Question:

We have a minster whose wife no longer attends church services. We have no elders. What should we do, or what should he do? (I Timothy 3:5).


Answer:

A preacher is not the same duty as an elder, nor does a preacher have the same requirements on him as an elder does. I Timothy 3:5 deals with elders, not preachers. See: Pastors and Preachers.

Those who serve as evangelists have the right to marry, but unlike elders it is an option and not a requirement. "Do we have no right to take along a believing wife, as do also the other apostles, the brothers of the Lord, and Cephas?" (I Corinthians 9:5). Notice that Paul didn't say they had a right to a wife. He said they had a right to a believing wife. A preacher's wife must be a Christian. Why? A preacher represents the church and the Lord. It is his duty to teach others the gospel. If his own wife will not believe the gospel, what impact will that make on his teaching? A preacher whose wife is unfaithful doesn't qualify for the duty. He can still teach the gospel, just like every other Christian, but he cannot serve as a preacher while his wife remains unfaithful.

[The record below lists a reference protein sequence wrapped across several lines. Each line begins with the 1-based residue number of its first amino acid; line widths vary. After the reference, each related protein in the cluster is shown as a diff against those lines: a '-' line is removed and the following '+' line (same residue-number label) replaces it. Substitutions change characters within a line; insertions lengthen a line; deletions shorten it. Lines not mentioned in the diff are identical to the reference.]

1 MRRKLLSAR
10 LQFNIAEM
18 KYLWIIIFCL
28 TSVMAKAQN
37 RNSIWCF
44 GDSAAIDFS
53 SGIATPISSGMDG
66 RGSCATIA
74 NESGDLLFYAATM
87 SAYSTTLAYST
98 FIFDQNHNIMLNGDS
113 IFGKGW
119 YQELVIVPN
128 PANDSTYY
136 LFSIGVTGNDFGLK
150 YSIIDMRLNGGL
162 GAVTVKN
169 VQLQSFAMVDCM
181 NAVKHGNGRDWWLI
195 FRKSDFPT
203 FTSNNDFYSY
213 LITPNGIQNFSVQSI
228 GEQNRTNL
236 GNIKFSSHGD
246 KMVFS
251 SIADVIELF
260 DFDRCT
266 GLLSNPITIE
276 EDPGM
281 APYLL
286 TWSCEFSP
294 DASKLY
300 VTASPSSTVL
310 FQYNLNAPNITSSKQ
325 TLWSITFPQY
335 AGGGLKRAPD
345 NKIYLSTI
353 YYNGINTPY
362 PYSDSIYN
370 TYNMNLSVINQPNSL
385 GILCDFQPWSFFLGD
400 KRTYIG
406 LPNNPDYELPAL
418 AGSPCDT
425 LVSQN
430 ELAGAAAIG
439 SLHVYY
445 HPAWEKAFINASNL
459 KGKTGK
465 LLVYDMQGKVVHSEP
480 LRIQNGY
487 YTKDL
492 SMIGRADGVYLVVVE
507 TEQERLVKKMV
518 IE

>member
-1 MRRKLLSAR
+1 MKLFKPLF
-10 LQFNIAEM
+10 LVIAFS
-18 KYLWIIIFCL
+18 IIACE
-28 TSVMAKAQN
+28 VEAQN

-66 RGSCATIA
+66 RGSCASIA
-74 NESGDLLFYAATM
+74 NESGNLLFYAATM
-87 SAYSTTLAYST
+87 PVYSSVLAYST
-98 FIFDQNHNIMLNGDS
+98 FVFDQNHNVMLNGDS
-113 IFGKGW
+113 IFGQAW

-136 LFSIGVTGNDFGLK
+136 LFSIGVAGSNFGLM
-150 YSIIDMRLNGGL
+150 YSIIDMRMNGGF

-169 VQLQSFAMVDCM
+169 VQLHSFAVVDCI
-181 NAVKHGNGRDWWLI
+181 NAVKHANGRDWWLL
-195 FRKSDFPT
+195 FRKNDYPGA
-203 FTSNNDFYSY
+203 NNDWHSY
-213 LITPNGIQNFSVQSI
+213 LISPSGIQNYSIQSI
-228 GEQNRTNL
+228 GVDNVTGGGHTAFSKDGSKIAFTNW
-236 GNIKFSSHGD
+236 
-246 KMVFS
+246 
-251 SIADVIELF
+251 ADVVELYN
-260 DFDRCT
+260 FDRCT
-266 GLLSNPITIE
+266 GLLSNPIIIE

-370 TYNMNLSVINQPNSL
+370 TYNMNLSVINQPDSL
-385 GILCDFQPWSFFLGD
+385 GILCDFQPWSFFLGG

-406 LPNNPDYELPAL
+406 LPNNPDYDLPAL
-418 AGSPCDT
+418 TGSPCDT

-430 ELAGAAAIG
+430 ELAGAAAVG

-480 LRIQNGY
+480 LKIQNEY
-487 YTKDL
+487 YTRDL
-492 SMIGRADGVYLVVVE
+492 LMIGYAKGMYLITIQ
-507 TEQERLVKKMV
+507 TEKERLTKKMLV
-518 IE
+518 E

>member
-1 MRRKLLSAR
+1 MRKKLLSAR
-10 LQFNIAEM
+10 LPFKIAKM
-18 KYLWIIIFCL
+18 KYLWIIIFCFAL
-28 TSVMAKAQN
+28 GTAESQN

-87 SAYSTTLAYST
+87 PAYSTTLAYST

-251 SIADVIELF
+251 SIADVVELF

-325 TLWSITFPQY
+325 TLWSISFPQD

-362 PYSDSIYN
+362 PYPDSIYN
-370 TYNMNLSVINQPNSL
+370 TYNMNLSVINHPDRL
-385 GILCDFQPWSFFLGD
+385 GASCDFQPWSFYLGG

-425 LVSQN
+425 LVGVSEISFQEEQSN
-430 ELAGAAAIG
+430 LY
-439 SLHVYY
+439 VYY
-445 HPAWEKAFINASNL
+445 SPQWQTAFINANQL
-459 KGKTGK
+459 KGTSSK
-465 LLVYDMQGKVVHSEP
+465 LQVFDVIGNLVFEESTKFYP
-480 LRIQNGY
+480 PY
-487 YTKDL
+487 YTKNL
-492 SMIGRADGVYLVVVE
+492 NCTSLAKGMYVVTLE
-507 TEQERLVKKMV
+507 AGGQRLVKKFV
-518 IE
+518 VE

Thank you so much. I understand, but shouldn't preachers have some of the quaifcations mentioned in I Timothy 3 if he has the job to train and teach elders?

All Christians should have some of the qualities of elders since an elder is an example of how every Christian should be. However, that doesn't mean all the qualifications of an elder have to be met fully to be a Christian. Christians are works in progress striving to reach goals like these. The qualifications in I Timothy 3 are for elders and deacons, not preachers.